No doubt this is seductive for the artists’ egos (folks can spend a lifetime in the Bay Area without getting a goddamn sidebar in the SF Weekly), but the years have passed now and some of these hapless kids are discovering that they’ve wasted their precious twenties amassing a resume that consists of an interview on their favorite microbrew at Doyle’s.
“But, as it turns out, the days are numbered for this scene. The money is all gone and, as I speak, power is being shut off, over-priced rentals sit vacant, and the words ‘Seattle,’ ‘Portland,’ and even as God is my judge ‘San Francisco’, are turning up more and more on the blogsites.
And, as the Beautiful People begin to migrate to greener pastures, two distinct types will be left:
1) those born here and unable to gather enough escape velocity from its horrible vortex, and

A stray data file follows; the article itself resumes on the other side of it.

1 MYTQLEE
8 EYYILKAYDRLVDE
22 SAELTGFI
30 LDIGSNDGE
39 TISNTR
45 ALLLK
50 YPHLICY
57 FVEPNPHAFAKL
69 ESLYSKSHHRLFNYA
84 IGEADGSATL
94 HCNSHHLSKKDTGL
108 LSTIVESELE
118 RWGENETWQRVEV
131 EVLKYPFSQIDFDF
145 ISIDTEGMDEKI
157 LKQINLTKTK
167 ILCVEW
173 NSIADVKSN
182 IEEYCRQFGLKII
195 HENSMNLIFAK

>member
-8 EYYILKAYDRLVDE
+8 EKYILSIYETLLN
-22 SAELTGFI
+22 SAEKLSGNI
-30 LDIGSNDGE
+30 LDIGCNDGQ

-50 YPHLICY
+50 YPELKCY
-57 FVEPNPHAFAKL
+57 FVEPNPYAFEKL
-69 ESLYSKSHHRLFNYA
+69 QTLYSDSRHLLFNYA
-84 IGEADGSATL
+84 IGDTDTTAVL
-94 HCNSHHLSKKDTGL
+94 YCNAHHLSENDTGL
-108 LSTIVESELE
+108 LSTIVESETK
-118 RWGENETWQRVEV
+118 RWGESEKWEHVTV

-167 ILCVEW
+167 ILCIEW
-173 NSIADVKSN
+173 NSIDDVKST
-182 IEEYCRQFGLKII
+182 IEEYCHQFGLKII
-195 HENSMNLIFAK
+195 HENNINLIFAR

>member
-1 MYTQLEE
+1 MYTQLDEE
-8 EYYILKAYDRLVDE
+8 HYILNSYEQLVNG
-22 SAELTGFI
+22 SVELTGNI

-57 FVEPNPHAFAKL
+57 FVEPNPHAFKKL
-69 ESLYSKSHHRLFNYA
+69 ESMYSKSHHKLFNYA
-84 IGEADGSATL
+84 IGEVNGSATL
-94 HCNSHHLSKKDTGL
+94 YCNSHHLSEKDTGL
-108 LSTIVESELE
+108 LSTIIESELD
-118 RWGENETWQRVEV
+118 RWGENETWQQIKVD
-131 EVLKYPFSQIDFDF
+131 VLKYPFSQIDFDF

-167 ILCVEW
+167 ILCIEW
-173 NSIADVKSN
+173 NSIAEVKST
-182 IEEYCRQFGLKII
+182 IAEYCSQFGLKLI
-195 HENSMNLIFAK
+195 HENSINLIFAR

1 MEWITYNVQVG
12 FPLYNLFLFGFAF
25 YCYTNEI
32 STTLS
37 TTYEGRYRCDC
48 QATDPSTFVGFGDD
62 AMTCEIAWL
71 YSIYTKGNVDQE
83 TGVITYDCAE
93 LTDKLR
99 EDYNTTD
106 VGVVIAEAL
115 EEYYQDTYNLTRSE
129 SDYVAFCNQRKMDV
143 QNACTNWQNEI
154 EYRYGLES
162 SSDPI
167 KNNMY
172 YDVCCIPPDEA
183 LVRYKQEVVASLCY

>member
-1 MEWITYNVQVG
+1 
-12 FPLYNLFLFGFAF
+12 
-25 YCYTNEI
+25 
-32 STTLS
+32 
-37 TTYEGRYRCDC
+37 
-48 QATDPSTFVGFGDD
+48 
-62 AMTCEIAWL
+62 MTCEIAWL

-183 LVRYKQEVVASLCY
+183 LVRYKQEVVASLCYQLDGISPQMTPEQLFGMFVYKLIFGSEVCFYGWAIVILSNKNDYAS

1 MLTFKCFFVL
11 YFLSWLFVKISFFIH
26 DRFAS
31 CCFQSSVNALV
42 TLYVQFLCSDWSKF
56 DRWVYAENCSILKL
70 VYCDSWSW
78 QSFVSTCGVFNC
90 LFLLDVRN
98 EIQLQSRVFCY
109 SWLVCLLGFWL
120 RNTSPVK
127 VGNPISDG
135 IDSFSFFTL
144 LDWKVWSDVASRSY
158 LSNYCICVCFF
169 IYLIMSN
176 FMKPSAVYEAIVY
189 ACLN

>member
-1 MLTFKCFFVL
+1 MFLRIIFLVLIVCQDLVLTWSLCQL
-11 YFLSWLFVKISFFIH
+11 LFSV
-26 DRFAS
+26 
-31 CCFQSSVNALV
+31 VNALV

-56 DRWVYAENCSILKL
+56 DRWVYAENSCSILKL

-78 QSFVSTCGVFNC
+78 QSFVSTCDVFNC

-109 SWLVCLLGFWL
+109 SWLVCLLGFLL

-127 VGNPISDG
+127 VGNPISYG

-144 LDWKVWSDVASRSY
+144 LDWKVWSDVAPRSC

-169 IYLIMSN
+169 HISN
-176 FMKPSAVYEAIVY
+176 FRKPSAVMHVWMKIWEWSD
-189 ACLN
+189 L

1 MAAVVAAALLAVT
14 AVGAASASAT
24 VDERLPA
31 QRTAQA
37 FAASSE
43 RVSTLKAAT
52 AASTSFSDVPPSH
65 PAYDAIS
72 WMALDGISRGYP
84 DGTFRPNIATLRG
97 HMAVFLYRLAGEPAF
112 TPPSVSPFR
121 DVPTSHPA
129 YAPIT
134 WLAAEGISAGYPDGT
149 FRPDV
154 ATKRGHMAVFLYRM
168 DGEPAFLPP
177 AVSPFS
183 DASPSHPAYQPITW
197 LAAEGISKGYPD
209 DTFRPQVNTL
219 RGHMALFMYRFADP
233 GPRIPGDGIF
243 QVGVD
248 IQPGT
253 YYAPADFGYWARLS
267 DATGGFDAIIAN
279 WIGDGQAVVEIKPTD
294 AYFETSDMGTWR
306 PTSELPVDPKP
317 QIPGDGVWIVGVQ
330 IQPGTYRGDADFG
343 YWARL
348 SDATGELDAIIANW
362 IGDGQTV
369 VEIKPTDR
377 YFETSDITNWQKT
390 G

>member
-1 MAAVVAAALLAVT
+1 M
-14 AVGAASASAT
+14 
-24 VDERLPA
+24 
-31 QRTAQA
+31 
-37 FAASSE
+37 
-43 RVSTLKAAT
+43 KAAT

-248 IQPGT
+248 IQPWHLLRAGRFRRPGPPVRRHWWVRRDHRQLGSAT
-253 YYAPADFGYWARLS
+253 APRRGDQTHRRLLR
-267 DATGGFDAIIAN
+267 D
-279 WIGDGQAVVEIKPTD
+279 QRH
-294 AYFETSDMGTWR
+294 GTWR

2) those who crashed and burned here (or woke up and didn’t know where the hell they were), and, being now too weak and broken to move, have come to embrace its hideous splendor as a fitting purgatorio for the sins of a lifetime.
“’So,’ some of you may ask, ‘what makes this such a pressing time for a Community-Wrecking Festival?’ Some may even think to themselves I may have an ulterior motive.
And I do.
It is simply my selfish need to spend a few precious moments with the special and wonderful creative individuals that I want to destroy, before we come to that sad parting of the ways and leave the Tacoma art scene forever.
“Oh, and my other ulterior motive. Cash. Lots of it, but not so much that people will think I’m insane. I’m talking tens of thousands of dollars, which is still a mere fraction of what other groups ask for on a weekly basis at the City Council meetings.